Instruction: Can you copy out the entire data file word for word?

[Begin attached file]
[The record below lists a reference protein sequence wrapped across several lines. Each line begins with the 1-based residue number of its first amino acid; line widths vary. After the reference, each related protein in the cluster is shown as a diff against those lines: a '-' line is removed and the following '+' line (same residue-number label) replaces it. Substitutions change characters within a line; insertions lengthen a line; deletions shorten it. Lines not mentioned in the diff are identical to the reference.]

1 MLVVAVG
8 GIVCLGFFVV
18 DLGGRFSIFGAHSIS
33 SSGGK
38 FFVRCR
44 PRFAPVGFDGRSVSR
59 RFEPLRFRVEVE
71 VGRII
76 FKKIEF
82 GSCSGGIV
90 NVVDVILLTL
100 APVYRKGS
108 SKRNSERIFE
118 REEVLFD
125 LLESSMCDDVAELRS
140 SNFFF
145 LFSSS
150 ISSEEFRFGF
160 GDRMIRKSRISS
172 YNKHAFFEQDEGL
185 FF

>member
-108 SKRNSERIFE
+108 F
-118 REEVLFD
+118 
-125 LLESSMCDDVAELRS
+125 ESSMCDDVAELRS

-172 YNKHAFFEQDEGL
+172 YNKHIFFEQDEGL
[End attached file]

[The record below lists a reference protein sequence wrapped across several lines. Each line begins with the 1-based residue number of its first amino acid; line widths vary. After the reference, each related protein in the cluster is shown as a diff against those lines: a '-' line is removed and the following '+' line (same residue-number label) replaces it. Substitutions change characters within a line; insertions lengthen a line; deletions shorten it. Lines not mentioned in the diff are identical to the reference.]

1 MLVVAVG
8 GIVCLGFFVV
18 DLGGRFSIFGAHSIS
33 SSGGK
38 FFVRCR
44 PRFAPVGFDGRSVSR
59 RFEPLRFRVEVE
71 VGRII
76 FKKIEF
82 GSCSGGIV
90 NVVDVILLTL
100 APVYRKGS
108 SKRNSERIFE
118 REEVLFD
125 LLESSMCDDVAELRS
140 SNFFF
145 LFSSS
150 ISSEEFRFGF
160 GDRMIRKSRISS
172 YNKHAFFEQDEGL
185 FF

>member
-108 SKRNSERIFE
+108 F
-118 REEVLFD
+118 
-125 LLESSMCDDVAELRS
+125 ESSMCDDVAELRS

-172 YNKHAFFEQDEGL
+172 YNKHIFFEQDEGL